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Of mice, men, and macaque brains
The human brain represents a unique evolutionary trajectory. To better understand how the human brain came to be, Reilly et al. sought to identify changes in gene expression between mice, macaques, and humans. They compared epigenetic marks in the embryonic cortex, which revealed changes in gene regulation in biological pathways associated with cortical development.
Science, this issue p. 1155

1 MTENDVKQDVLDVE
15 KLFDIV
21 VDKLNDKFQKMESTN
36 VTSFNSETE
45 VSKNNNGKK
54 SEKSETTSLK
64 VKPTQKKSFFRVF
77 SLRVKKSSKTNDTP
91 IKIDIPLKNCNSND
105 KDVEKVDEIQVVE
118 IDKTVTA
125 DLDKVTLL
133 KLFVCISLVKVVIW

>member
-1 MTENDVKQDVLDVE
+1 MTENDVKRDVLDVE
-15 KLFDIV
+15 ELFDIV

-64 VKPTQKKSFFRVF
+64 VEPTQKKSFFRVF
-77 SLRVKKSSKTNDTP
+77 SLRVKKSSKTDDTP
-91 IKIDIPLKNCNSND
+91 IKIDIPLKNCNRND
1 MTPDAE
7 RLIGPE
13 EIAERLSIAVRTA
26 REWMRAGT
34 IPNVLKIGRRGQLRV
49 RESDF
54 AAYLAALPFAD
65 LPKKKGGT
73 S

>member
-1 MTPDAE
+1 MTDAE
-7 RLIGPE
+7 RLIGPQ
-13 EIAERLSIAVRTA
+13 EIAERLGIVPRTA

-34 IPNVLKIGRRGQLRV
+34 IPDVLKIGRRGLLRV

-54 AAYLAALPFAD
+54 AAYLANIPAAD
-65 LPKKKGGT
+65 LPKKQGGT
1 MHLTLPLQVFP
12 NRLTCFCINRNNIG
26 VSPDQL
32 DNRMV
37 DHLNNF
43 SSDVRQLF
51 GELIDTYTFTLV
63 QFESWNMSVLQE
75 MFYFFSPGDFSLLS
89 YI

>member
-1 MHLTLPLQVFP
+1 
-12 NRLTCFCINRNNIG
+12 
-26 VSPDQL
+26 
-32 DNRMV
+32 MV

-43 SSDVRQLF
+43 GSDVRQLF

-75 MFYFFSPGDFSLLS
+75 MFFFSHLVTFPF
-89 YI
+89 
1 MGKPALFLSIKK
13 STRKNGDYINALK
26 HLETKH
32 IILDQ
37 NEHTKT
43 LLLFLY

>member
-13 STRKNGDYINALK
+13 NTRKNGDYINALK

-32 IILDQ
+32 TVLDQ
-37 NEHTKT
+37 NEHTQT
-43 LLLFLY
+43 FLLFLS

Human higher cognition is attributed to the evolutionary expansion and elaboration of the human cerebral cortex. However, the genetic mechanisms contributing to these developmental changes are poorly understood. We used comparative epigenetic profiling of human, rhesus macaque, and mouse corticogenesis to identify promoters and enhancers that have gained activity in humans. These gains are significantly enriched in modules of coexpressed genes in the cortex that function in neuronal proliferation, migration, and cortical-map organization. Gain-enriched modules also showed correlated gene expression patterns and similar transcription factor binding site enrichments in promoters and enhancers, suggesting that they are connected by common regulatory mechanisms. Our results reveal coordinated patterns of potential regulatory changes associated with conserved developmental processes during corticogenesis, providing insight into human cortical evolution.